Senior forward has been preparing his whole life for shot in the spotlight.
LOS ANGELES — For nearly two hours, some of the best Pac-10 basketball players surrounded Quincy Pondexter.
To his right was California’s Jerome Randle. To his left USC’s Dwight Lewis. And behind him was Stanford’s Landry Fields.
Television cameras, boom microphones, reporters and photographers followed Pondexter as he bounced from interview to interview inside the Hilton Hotel during the conference’s men’s basketball media day on Thursday.
Finally, when almost all of the interviews were over, he had a moment to reflect on this day and the importance that he was chosen to represent the Pac-10 defending champion Huskies.
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After answering some of the zaniest questions imaginable — somebody asked when he had his first kiss — Pondexter knew this was exactly where he was meant to be.
A year ago, Jon Brockman sat where Pondexter was sitting and answered the same questions. And before Brockman, it was Brandon Roy.
Now it’s Pondexter, a 21-year-old senior who inherited a Huskies team picked to finish second in the Pac-10 by conference writers, 13th nationally in the USA Today poll and 14th in The Associated Press rankings.
“I feel at this time, at this point in my career, there’s no reason I shouldn’t be the guy because I’ve been through it all,” said the 6-foot-6 forward. “I’ve been through the ups. I’ve been through the downs. Right now I really feel it’s going to be a successful season for myself and the team.”
The Huskies are Pondexter’s team now. Or at the very least, he’s co-owner with sophomore guard Isaiah Thomas.
After a dazzling freshman year, a rocky sophomore season when he started nine games and considered transferring and the bounce-back junior season in 2008-09, Pondexter is entrenched as one of Washington’s stars.
His face is everywhere. On the UW media guide, pocket schedules and the cover of preseason college basketball magazines.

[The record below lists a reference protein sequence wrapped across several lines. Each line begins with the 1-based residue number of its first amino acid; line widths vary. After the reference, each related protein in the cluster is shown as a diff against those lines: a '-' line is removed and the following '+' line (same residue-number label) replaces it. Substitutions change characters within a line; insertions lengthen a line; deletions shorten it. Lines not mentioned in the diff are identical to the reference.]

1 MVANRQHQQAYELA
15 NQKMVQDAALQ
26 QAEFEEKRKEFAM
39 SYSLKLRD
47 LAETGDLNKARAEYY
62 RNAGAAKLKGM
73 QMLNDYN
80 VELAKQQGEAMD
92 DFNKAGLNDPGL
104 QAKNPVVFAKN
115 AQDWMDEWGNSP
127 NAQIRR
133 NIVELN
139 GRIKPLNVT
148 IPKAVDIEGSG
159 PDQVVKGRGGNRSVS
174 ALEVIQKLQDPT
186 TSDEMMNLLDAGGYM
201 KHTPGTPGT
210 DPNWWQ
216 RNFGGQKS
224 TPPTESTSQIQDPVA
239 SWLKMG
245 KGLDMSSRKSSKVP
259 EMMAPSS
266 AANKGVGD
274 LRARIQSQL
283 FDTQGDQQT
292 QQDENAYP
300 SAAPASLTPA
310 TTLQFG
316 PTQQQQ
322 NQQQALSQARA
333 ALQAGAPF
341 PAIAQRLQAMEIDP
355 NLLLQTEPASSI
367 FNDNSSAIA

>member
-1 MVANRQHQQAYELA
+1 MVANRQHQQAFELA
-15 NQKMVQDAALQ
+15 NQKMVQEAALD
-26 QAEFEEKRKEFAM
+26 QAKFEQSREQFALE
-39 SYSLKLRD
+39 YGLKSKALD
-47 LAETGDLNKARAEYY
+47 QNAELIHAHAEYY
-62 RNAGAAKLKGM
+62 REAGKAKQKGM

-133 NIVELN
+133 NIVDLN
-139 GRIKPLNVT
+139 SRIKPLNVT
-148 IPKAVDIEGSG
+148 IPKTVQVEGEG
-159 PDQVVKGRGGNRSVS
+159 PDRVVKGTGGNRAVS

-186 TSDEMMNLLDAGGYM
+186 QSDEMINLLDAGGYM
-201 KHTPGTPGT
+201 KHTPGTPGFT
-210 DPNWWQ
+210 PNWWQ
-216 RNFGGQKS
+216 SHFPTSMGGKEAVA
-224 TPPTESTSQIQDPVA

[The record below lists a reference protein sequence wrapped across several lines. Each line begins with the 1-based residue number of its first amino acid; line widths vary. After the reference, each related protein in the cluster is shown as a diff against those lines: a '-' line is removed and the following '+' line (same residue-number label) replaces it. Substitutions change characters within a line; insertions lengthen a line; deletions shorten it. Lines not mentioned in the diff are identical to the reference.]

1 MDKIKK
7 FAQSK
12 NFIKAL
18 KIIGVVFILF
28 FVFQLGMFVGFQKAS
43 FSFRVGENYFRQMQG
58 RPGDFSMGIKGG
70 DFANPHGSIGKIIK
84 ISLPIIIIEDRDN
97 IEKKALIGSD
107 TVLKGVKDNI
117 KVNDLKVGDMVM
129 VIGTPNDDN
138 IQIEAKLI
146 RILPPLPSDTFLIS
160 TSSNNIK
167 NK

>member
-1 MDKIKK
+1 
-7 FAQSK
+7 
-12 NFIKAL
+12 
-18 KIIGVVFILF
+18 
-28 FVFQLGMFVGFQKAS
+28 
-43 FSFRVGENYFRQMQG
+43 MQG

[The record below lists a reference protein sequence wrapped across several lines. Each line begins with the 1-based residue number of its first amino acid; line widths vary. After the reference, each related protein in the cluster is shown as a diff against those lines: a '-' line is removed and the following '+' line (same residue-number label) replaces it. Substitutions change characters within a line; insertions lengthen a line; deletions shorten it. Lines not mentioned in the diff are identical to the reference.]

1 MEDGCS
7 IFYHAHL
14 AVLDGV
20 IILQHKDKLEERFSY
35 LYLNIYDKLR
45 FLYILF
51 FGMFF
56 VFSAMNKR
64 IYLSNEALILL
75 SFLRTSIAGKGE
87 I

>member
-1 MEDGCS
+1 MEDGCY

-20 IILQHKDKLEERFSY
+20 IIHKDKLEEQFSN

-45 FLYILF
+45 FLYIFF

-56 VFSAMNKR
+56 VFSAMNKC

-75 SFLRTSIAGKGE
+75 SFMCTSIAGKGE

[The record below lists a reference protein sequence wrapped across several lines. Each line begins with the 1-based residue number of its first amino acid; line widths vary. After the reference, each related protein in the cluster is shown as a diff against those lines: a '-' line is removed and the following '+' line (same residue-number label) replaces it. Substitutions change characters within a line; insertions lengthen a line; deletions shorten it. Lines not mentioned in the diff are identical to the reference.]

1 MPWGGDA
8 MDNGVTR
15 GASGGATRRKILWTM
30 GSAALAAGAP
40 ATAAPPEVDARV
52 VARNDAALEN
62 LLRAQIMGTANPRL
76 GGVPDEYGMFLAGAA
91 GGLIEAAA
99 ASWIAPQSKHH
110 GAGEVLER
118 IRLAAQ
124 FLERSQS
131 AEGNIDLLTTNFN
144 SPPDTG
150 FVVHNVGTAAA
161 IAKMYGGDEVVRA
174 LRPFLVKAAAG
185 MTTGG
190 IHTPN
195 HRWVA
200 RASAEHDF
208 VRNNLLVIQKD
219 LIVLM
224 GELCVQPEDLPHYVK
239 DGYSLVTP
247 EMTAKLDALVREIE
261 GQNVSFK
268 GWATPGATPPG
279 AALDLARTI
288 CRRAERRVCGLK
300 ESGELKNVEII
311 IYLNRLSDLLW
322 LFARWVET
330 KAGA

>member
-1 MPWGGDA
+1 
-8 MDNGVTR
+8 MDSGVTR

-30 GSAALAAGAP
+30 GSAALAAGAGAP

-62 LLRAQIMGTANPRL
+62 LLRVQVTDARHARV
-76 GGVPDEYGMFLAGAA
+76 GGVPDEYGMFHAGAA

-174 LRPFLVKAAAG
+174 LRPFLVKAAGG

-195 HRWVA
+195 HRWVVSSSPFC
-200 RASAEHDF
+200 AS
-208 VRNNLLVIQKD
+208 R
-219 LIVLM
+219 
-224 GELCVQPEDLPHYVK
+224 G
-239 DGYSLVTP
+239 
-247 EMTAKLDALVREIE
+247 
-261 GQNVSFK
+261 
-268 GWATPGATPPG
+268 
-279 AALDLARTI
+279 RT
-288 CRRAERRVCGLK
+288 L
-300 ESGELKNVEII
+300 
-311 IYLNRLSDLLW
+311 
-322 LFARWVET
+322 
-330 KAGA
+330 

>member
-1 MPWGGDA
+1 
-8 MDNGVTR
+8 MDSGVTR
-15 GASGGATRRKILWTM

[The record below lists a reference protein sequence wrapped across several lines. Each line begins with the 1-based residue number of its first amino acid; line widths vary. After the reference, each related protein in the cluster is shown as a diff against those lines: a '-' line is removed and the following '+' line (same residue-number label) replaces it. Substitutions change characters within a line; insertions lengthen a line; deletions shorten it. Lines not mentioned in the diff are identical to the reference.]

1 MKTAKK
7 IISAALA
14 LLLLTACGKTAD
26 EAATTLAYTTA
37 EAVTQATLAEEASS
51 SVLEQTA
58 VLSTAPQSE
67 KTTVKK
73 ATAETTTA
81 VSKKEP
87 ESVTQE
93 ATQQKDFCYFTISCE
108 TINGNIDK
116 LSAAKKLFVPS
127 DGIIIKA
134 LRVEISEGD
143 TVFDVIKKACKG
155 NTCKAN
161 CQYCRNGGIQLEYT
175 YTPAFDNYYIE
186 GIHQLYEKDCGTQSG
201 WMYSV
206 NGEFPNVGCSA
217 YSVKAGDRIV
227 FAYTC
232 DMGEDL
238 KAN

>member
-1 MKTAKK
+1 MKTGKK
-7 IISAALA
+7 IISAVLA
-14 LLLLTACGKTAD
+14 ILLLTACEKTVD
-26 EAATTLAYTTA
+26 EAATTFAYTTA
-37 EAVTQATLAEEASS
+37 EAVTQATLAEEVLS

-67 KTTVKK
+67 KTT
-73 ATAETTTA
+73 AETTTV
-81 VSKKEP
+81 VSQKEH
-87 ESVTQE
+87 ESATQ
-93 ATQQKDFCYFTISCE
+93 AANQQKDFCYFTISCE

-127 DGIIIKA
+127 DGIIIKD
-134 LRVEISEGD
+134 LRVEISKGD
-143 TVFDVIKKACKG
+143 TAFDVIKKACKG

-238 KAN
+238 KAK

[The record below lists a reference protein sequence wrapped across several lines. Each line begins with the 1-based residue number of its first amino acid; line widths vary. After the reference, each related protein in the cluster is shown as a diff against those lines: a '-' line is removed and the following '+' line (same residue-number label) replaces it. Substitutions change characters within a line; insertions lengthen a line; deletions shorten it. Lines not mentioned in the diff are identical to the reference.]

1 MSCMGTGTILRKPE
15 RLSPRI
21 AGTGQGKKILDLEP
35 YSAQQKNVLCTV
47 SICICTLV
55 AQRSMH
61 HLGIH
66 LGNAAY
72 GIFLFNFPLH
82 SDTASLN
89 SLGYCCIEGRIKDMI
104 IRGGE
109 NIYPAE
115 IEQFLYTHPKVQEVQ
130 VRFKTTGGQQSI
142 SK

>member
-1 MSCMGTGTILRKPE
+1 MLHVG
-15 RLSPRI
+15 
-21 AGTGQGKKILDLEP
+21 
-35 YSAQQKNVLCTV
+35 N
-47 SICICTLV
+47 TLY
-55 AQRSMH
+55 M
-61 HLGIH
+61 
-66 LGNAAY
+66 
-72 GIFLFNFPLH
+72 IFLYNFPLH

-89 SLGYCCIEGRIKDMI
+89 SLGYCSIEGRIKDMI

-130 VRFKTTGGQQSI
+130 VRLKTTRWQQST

Pondexter, the Huskies’ top returning rebounder and second-leading scorer, says he’s waited a lifetime for the opportunity to lead the Huskies on and off the court.
He remembers when he was 6 years old, conducting mock interviews with his mother Doris, who would use a hair brush as a microphone.
“I’ve been practicing since I was a kid how to do interviews and how to handle the media,” Pondexter said. “I’ve watched other people and how they do it. I’ve studied the do’s and do not’s and how to represent yourself. You have to think beyond yourself because not only do you represent yourself, you represent your community, your family, your school and your team.
“Every time I watched basketball, I watched every part of it. I watched the pregame interviews and after-game interviews. I watched Michael Jordan and how he would handle his commercials. I wanted to be like that. I wanted to set myself up to be marketable and as good a person as possible. I take that part of basketball very seriously.”
Gonzaga series a “dead issue”
Romar responded to last week’s comment from Gonzaga coach Mark Few, who said the chances of renewing the UW-Zags series under the terms outlined in a Washington proposal “are about the same as Bigfoot having my baby.”
“Did it bother me? I wouldn’t say that,” Romar said. “I think in his mind he was just really trying to paint a picture of how slim a chance [there is] of it happening. I’d say that would probably be hard to happen, Bigfoot having his baby, I mean.”
The schools have not had meaningful talks about the game and Washington isn’t planning on revising its proposal.
“We move on at this point,” Romar said. “We haven’t had any other discussions. At this point, we’re not going to do it. So there’s no game. It’s a dead issue at this point.”
Percy Allen: 206-464-2278 or firstname.lastname@example.org